The main function of Nissl bodies within neurons is to aid in the production and dispersal of chemical substances such as proteins and peptides, as illustrated by Richard F. Thompson in his book "The Brain: A Neuroscience Primer." The structure of Nissl bodies makes them particularly adept at protein synthesis, an essential cellular process within a neuron.
The structure of Nissl bodies consists of a granular and concentrated section of the endoplasmic reticulum. The Nissl substance that creates the bodies is made up of RNA, proteins, lipids and acid polysaccharides that aid in the creation of proteins. It is believed that the majority of proteins created by Nissl bodies are used intercellularly.
Since Nissl bodies are found only in the soma and dendrites of a neuron and do not appear in the axon, the proteins they create are likely carried to the axon by axontransmitters. Nissl bodies are essential to the well-being of a neuron; a decrease in the number of Nissl bodies in a neuron indicates neural degeneration.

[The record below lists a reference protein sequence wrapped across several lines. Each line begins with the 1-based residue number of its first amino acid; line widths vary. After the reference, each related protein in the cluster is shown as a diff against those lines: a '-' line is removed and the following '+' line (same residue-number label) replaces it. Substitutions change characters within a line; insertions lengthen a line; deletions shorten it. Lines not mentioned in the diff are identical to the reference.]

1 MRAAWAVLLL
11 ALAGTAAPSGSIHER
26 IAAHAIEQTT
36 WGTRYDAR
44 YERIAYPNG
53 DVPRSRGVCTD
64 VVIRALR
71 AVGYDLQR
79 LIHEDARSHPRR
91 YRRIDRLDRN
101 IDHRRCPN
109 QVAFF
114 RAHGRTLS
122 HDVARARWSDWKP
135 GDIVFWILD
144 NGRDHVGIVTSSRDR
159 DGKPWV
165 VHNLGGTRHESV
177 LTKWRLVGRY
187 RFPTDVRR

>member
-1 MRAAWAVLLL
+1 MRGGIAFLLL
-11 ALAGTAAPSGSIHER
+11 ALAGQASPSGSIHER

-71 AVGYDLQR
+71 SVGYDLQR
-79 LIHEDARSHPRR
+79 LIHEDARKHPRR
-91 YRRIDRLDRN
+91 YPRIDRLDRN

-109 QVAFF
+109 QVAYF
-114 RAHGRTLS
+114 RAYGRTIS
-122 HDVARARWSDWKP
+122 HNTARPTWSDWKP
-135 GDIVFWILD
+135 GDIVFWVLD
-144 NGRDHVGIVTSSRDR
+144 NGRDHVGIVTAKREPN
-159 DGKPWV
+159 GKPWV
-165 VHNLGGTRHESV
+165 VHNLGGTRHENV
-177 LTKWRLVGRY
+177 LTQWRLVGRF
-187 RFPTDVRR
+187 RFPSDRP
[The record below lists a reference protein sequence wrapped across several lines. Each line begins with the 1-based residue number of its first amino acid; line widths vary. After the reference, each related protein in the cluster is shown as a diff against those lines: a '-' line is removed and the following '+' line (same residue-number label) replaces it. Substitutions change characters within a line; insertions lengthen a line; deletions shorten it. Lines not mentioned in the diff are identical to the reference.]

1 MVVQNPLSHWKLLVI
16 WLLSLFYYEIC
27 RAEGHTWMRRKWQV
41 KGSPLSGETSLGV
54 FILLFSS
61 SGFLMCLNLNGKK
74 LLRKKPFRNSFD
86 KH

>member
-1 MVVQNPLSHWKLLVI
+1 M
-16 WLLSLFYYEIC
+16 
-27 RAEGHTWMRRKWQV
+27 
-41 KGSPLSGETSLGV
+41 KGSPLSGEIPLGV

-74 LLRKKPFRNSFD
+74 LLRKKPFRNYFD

These structures change abruptly in the case of inflammatory disease, oxygen deprivation or trauma to the nervous system. They are named after the German scientist, F. Nissl, who first developed the technique of staining and identifying the structures with methylene blue.